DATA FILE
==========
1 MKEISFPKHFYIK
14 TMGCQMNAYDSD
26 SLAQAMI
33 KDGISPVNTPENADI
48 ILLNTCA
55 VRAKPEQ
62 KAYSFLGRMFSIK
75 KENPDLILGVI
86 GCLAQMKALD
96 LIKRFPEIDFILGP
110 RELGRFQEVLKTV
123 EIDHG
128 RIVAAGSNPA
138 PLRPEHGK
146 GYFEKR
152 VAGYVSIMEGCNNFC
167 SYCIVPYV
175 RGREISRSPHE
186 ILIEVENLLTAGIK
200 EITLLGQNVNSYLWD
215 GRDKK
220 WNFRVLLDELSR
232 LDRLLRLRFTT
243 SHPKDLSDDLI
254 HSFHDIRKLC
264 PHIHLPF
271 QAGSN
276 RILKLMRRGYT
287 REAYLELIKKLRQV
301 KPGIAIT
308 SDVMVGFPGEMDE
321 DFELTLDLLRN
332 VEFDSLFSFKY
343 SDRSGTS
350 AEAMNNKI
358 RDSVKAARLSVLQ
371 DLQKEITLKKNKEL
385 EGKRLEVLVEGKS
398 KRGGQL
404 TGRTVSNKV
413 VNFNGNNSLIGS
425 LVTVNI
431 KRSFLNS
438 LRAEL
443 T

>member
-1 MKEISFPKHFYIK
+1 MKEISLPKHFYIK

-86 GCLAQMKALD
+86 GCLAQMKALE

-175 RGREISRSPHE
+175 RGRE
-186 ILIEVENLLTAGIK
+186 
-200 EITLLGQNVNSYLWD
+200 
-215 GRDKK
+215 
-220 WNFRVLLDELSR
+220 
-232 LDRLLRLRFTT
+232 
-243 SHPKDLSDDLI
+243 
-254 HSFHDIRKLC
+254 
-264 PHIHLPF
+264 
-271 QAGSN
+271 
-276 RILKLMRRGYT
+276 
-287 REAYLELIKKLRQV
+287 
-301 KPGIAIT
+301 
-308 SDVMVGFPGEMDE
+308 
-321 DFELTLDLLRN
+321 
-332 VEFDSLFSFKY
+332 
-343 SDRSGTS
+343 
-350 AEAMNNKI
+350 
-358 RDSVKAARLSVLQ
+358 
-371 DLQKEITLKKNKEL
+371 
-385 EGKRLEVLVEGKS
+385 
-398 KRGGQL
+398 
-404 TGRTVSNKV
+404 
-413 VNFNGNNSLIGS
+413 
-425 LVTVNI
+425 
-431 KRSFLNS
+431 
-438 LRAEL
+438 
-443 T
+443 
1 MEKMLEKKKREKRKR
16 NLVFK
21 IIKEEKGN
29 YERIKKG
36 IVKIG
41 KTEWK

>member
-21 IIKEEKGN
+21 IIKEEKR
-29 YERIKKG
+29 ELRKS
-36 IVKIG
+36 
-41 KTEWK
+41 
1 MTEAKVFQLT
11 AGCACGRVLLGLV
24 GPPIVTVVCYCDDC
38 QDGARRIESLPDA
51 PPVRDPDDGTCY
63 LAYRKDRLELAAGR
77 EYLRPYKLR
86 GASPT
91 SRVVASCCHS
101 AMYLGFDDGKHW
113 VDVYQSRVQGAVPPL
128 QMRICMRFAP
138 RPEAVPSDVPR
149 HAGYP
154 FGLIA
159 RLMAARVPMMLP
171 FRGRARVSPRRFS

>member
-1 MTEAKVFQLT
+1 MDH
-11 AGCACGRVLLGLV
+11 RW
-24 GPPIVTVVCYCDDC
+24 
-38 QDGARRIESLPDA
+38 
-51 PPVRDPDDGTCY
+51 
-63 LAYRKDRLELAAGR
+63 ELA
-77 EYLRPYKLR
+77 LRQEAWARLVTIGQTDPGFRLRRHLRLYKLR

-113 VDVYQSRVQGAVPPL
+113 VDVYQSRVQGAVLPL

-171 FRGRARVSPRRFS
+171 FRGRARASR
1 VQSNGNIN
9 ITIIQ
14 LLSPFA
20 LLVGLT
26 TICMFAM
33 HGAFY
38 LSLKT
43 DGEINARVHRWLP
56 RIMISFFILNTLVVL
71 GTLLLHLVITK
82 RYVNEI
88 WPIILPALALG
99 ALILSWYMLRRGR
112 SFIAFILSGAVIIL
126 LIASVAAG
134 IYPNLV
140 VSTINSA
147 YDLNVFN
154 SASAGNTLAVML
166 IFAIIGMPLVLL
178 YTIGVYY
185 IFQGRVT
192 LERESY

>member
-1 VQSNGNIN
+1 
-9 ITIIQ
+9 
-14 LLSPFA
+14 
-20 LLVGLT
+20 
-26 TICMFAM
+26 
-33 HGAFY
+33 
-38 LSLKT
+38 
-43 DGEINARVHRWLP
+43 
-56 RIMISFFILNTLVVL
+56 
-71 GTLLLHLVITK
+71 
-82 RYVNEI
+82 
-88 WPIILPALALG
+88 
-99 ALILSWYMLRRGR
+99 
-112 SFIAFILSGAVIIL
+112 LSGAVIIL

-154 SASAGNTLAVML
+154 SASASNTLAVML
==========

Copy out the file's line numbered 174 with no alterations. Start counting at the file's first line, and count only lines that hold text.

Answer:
140 VSTINSA